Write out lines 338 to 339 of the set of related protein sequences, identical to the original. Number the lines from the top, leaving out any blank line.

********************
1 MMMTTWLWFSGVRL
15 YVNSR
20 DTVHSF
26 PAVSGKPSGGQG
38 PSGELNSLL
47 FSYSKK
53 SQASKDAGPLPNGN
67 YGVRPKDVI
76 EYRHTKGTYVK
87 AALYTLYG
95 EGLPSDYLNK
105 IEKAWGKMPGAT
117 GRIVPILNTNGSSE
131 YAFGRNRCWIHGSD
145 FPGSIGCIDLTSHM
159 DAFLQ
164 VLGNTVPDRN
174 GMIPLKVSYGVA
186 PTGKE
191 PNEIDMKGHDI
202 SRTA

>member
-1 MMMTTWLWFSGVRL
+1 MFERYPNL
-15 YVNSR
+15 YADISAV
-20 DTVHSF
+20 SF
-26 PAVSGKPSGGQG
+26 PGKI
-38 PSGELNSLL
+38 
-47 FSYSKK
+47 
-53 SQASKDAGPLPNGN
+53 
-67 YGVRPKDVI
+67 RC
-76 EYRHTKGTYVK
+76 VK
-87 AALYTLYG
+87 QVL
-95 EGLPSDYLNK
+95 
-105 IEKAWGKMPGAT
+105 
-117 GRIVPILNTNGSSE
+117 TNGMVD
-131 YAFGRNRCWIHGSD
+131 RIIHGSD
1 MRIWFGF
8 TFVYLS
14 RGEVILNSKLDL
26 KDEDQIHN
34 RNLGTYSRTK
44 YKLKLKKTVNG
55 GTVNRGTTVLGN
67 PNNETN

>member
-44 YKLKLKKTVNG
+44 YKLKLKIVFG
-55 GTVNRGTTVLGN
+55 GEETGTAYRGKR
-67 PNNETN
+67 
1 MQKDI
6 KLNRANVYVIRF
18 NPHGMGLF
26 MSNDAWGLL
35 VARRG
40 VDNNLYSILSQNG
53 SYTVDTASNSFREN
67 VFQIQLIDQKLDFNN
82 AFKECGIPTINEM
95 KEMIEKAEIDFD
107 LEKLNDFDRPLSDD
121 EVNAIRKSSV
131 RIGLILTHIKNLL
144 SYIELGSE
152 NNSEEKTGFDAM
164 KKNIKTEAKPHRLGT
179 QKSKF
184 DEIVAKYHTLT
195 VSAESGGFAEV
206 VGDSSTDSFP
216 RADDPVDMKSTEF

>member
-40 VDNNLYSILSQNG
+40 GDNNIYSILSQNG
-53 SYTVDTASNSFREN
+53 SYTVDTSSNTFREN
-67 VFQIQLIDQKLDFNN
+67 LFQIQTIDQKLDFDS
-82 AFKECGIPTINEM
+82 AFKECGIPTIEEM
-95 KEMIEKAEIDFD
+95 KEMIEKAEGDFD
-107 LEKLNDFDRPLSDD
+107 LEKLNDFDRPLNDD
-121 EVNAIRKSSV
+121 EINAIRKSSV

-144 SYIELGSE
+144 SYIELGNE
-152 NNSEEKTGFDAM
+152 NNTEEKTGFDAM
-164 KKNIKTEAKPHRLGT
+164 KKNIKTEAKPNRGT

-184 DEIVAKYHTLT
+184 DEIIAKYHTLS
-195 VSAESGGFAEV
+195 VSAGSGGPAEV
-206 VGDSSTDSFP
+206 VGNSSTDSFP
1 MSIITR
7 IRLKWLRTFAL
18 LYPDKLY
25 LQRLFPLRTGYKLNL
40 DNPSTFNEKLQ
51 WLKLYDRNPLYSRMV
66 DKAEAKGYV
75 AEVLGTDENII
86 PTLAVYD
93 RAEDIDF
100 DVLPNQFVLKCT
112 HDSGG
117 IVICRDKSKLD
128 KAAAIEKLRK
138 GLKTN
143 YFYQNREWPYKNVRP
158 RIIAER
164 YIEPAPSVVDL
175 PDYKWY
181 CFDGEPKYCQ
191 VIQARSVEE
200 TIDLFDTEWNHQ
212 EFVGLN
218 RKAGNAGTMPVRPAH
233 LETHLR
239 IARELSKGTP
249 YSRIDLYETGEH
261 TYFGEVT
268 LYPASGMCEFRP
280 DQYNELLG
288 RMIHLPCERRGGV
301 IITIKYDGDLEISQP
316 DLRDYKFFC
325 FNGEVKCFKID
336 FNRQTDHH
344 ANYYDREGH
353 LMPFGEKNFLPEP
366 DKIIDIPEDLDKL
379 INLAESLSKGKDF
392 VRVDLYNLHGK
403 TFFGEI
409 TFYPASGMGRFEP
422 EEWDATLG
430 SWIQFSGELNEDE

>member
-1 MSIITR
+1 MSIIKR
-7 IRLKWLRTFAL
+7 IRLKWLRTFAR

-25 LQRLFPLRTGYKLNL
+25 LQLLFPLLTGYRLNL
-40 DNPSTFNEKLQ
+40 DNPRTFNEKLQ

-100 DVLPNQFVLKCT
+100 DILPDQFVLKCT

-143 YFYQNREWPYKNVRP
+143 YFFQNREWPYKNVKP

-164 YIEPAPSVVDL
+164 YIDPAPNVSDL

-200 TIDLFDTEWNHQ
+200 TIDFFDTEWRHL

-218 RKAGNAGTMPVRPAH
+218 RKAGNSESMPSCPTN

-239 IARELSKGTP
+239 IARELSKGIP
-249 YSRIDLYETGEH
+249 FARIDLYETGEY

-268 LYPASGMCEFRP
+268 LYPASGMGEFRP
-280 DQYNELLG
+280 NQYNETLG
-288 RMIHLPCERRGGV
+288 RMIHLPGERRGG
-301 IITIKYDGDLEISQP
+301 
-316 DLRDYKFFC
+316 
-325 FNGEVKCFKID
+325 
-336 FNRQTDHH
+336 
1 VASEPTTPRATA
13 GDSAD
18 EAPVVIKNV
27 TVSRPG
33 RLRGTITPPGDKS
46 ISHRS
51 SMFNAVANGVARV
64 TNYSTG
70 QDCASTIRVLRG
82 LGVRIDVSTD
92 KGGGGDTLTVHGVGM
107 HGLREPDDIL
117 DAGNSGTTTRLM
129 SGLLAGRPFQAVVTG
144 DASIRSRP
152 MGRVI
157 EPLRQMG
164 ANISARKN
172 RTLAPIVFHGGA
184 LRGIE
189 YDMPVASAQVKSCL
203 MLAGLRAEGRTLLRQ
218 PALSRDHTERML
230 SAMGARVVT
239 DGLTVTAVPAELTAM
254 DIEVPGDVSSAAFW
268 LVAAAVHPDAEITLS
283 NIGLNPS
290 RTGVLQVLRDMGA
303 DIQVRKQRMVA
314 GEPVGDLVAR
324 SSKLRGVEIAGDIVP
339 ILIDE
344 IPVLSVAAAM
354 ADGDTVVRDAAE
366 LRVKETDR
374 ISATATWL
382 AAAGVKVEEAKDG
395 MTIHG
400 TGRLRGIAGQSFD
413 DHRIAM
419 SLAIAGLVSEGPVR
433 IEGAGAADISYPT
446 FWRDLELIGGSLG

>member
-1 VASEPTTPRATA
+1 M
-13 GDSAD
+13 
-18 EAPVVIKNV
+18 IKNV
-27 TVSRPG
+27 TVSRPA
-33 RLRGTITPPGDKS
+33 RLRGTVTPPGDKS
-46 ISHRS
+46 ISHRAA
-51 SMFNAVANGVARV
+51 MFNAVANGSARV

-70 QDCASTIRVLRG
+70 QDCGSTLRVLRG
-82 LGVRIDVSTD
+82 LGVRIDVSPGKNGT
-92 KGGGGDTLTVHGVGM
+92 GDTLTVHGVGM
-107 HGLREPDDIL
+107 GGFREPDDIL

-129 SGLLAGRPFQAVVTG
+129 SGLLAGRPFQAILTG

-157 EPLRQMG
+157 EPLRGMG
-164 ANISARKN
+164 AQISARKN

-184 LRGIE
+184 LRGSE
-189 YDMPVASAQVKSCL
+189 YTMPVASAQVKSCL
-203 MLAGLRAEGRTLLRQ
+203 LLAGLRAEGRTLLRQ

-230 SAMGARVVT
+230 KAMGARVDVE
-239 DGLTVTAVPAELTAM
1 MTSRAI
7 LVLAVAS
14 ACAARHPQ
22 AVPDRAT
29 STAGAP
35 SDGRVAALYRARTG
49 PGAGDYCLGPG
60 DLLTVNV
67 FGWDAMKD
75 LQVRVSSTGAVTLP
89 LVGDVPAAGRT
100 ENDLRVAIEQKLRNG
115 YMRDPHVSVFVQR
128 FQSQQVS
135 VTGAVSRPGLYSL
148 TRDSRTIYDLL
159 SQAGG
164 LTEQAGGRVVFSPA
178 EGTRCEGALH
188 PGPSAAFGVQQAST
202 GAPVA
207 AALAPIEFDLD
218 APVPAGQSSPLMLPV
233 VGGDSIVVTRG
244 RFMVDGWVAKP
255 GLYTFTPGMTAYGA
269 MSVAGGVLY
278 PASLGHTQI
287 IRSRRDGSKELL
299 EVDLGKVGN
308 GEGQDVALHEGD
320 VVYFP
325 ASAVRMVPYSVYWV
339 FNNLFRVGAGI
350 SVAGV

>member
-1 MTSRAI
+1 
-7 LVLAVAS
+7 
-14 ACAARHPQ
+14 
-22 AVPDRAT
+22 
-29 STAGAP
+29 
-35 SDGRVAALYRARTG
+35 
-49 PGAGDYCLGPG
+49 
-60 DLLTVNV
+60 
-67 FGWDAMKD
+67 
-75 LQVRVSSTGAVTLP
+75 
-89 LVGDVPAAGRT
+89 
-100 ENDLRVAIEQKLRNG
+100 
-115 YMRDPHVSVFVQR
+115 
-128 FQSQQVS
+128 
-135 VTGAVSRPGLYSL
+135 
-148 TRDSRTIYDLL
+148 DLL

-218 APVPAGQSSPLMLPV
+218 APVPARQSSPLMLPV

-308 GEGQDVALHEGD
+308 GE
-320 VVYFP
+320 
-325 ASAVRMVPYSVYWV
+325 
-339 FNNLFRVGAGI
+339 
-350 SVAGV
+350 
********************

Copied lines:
+115 
-128 FQSQQVS